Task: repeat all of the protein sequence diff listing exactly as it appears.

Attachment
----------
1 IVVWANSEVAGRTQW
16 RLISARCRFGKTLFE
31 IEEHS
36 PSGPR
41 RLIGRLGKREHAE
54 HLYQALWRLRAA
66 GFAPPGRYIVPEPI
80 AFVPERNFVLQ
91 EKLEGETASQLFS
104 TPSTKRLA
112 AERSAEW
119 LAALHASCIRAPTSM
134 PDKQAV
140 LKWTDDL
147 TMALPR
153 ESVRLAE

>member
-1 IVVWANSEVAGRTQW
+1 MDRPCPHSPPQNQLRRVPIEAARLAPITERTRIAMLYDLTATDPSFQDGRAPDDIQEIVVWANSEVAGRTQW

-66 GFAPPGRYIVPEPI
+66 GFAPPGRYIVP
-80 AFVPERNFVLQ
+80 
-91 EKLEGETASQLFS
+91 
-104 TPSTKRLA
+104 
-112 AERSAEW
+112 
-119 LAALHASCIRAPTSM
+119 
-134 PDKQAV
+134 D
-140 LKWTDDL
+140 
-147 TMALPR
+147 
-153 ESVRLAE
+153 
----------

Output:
1 IVVWANSEVAGRTQW
16 RLISARCRFGKTLFE
31 IEEHS
36 PSGPR
41 RLIGRLGKREHAE
54 HLYQALWRLRAA
66 GFAPPGRYIVPEPI
80 AFVPERNFVLQ
91 EKLEGETASQLFS
104 TPSTKRLA
112 AERSAEW
119 LAALHASCIRAPTSM
134 PDKQAV
140 LKWTDDL
147 TMALPR
153 ESVRLAE

>member
-1 IVVWANSEVAGRTQW
+1 MDRPCPHSPPQNQLRRVPIEAARLAPITERTRIAMLYDLTATDPSFQDGRAPDDIQEIVVWANSEVAGRTQW

-66 GFAPPGRYIVPEPI
+66 GFAPPGRYIVP
-80 AFVPERNFVLQ
+80 
-91 EKLEGETASQLFS
+91 
-104 TPSTKRLA
+104 
-112 AERSAEW
+112 
-119 LAALHASCIRAPTSM
+119 
-134 PDKQAV
+134 D
-140 LKWTDDL
+140 
-147 TMALPR
+147 
-153 ESVRLAE
+153 